Adsorption-based desalination (AD) is attracting increasing attention because of its ability to use low-grade thermal energy to co-generate fresh water and cooling. Various levels of model ranging from the simplest thermodynamic model through to the most sophisticated three-dimensional multiphysics models can be deployed to predict the performance of AD plants. Whilst the simplest of these models are unlikely to predict the performance as reliably as the more complex, their low computational cost means they are ideal for scoping analysis. Comparison of these simpler models against experiment and more complex models is, therefore, warranted. In this paper, we compare a thermodynamic model developed by the authors with an experimentally-validated lumped (i.e. zero-dimensional, or 0D) kinetic model developed by Thu et al. (2009). The predicted values of the specific daily water production (SDWP) and performance ratio (PR) at various heat source temperatures of a two-bed silica gel AD system from two models are compared. Good agreement between the two models is found for the SDWP when the heat source (i.e. hot water inlet temperature) is lower and the operation cycle time is longer. It was found, however, that the thermodynamic model predicts more than double the SDWP of the 0D kinetic model at the shortest cycle times investigated here. Further comparison indicates that whilst the thermodynamic model over-predicts the PR, the differences are modest.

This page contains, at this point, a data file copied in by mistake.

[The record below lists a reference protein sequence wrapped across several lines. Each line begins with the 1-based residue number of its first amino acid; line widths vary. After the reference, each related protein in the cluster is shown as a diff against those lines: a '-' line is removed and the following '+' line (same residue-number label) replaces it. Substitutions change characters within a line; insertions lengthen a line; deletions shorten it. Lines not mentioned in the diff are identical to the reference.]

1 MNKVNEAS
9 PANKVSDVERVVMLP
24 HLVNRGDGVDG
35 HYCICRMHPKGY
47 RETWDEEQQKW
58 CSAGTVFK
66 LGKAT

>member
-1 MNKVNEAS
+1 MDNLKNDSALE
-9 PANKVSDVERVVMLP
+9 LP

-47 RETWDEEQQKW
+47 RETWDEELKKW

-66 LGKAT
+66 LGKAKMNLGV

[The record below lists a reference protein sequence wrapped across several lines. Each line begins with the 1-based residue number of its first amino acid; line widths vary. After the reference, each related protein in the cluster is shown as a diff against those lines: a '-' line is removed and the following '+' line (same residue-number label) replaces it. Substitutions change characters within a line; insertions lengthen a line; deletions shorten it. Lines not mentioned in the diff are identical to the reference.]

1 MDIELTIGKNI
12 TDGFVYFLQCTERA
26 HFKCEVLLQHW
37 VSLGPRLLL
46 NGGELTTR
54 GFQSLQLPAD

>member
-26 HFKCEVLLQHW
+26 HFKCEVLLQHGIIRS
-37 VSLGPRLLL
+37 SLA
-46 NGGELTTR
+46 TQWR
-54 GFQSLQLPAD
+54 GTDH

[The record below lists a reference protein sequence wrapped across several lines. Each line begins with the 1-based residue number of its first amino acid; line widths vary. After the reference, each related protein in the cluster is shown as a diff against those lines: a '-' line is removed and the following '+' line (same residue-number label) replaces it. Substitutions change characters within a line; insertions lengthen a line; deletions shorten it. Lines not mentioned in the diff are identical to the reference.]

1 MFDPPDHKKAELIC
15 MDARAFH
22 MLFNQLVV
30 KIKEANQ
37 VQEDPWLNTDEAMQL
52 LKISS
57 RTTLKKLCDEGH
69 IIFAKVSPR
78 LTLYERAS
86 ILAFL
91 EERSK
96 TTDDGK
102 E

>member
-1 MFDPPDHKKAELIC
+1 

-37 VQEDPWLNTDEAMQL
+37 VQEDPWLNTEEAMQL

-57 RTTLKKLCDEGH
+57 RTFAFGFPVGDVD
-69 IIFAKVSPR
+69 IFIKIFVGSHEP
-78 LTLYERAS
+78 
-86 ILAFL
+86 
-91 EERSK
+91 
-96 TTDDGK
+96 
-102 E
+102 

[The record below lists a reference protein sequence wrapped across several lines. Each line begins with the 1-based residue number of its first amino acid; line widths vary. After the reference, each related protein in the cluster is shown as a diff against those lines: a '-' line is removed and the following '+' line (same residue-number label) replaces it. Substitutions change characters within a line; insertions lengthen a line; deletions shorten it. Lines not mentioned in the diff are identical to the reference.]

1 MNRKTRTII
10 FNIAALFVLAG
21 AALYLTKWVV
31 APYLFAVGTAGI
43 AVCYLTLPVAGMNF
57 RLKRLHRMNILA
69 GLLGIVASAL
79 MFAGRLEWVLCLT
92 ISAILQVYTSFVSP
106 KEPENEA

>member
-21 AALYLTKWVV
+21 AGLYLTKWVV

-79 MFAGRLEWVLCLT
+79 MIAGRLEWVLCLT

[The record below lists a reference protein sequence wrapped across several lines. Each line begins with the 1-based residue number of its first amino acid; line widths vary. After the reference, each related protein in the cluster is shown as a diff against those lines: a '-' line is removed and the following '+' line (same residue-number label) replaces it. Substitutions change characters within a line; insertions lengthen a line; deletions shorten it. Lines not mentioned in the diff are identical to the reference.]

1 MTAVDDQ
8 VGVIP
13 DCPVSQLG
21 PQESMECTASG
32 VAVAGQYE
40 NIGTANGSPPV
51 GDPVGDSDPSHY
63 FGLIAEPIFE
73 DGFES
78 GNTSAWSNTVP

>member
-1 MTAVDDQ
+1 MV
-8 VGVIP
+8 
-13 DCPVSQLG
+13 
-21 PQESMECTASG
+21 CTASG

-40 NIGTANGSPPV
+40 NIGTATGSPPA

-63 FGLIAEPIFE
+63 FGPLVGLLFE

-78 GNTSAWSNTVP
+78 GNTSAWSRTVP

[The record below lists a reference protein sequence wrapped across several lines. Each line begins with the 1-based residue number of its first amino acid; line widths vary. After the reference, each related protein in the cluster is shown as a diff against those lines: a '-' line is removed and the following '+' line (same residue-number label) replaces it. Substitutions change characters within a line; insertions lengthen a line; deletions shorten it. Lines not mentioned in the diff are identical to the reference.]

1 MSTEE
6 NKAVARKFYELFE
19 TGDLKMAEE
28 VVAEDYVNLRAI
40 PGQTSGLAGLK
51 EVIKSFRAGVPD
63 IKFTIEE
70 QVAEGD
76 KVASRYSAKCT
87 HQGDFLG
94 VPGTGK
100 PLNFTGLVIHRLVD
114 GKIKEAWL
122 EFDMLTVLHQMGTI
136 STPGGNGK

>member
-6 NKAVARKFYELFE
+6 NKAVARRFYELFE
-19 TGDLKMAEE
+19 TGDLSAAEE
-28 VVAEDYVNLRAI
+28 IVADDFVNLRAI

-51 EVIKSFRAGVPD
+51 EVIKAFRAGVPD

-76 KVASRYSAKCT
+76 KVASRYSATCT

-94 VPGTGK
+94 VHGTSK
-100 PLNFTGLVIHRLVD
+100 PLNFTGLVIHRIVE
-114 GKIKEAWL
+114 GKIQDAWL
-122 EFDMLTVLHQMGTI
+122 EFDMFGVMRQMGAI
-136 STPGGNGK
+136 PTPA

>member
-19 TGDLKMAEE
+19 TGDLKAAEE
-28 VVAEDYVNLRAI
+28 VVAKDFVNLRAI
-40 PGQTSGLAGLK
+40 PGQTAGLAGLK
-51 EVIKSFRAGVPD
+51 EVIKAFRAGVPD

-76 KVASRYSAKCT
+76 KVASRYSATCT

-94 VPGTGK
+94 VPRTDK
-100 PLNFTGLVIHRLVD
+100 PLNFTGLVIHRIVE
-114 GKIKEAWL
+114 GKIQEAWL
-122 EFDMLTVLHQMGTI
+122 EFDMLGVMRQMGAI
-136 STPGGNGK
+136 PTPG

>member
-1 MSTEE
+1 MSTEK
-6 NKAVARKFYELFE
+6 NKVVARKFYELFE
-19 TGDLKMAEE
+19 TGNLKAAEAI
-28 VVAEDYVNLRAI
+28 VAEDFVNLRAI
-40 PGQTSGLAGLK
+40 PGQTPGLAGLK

|Title of host publication||Chemeca 2010: Engineering at the Edge; 26-29 September 2010, Hilton Adelaide, South Australia|
|Place of Publication||Barton, A.C.T.|
|Number of pages||9|
|Publication status||Published - 2010|